Motherboard questions (for Linux)

Shadowknight

Diamond Member
May 4, 2001
3,959
3
81
I purchased a p55a-g55 MSI motherboard, but I have to return it as the onboard NIC died. I've decided to get a different motherboard that supports SLI, I was wondering if I would need to reinstall Linux due to the change in motherboards, or if I can swap the motherboard without any changes? Also, can someone recommend an ATX motherboard with socket 1156 that supports SLI, and compatibility with Linux Sensors for under $200?. The MSI board was apparently incompatible with Sensors, as I could only get info on the hard drive and GPU temps. As for other specs, I'm not looking for hard-core gaming, just HTPC use, but USB 3.0 would be a plus
 

joetekubi

Member
Nov 6, 2009
176
0
71
I can answer part of your questions.
I recently moved from an Asus MB with AMD X2 chip to a MSI X58 MB with 1366 and an Intel i7. No reinstall or adjustments were needed!
So I feel confident your move will be smooth in that regard.
I AM surprised you had a problem with Linux sensors. The recent distros have really improved in this regard.
 

sourceninja

Diamond Member
Mar 8, 2005
8,805
65
91
As long as you are using a stock kernel from any major distro you should never need to reinstall simply for switching hardware like a motherboard.
 

LCTSI

Member
Aug 17, 2010
93
0
66
As long as you are using a stock kernel from any major distro you should never need to reinstall simply for switching hardware like a motherboard.

This.

Linux distributions these days tend to run a generic kernel and dynamically add everything on boot.
 

Shadowknight

Diamond Member
May 4, 2001
3,959
3
81
Okay, but can anyone recommend an SLI motherboard that is completely compatible with Sensors?
 
Last edited:

electroju

Member
Jun 16, 2010
182
0
0
Any motherboard can be used with lm-sensors although if you use a good heat sink then using lm-sensors is not needed. Using lm-sensors with any motherboard will not provide correct data. The kernel version matters what sensors are supported. Update the kernel if lm-sensors is not showing the CPU temperature and voltage.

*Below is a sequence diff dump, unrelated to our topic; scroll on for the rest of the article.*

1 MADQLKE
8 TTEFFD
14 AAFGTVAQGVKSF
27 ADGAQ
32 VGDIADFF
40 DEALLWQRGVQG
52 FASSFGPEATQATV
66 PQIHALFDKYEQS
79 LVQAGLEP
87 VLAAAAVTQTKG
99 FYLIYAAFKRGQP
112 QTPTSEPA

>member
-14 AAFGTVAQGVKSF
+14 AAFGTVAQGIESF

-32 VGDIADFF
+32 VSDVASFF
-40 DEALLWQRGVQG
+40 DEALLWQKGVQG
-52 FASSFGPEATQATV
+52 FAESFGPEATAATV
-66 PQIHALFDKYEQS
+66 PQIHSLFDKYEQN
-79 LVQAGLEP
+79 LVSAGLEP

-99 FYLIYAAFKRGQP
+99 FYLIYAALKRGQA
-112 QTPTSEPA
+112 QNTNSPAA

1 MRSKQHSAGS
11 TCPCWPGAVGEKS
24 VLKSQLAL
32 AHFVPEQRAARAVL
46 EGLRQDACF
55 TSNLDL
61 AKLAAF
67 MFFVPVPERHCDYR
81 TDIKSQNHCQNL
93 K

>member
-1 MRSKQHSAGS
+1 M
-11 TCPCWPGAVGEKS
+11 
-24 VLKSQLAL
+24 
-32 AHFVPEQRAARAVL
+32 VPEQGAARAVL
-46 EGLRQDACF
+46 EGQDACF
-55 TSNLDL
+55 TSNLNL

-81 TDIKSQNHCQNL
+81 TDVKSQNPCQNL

SLI in Linux does not always work correctly. It is best to use a high end video card like a GeForce GT280 or GeForce GT480 instead of using low-end models in SLI. Linux depends on the video card for performance compared to Windows. Using SLI for a HTPC is pointless.

Yes, you can change to a completely different motherboard that uses different hardware like the NIC, but not a different storage controller. Some kernels may not have the storage controller set as built-in during compile time, so a new initrd file with the require modules or drivers will have to be created before booting with the new motherboard.

You could go AMD. AMD is cheaper and better for HTPC than Intel. Using Athon II X4 605e or 610e will be good for a HTPC running Linux. If you are going to be use Flash a lot, I suggest Athlon II X4 630. The motherboard I would select is GIGABYTE GA-880GMA-UD2H.
 

Nothinman

Elite Member
Sep 14, 2001
30,672
0
0
Any motherboard can be used with lm-sensors although if you use a good heat sink then using lm-sensors is not needed. Using lm-sensors with any motherboard will not provide correct data. The kernel version matters what sensors are supported. Update the kernel if lm-sensors is not showing the CPU temperature and voltage.

Using lm-sensors will provide whatever information the driver and hardware provide. If the data is incorrect it's a bug in the drivers or hardware.

Linux depends on the video card for performance compared to Windows. Using SLI for a HTPC is pointless.

Windows depends on the video cards for performance as well, otherwise video cards wouldn't be necessary. But yea, I'd say SLI is pointless for a HTPC. But having 2 monitors is nice so 2 or more video cards isn't always a bad idea.

Yes, you can change to a completely different motherboard that uses different hardware like the NIC, but not a different storage controller. Some kernels may not have the storage controller set as built-in during compile time, so a new initrd file with the require modules or drivers will have to be created before booting with the new motherboard.

99% of the time it'll work fine since most distributions build their initrds with all available storage modules. Any distro still using statically built kernels should be avoided like XP.
 

electroju

Member
Jun 16, 2010
182
0
0
Using lm-sensors will provide whatever information the driver and hardware provide. If the data is incorrect it's a bug in the drivers or hardware.
This is not true because lm-sensors have to be configured for the setup and it is never is out of the box. The voltage and the RPM reading have to be tweaked. If lm-sensors have to be configured, it is not a bug. None of the motherboard manufactures uses the same pins for reading the voltage, temperature, and RPM.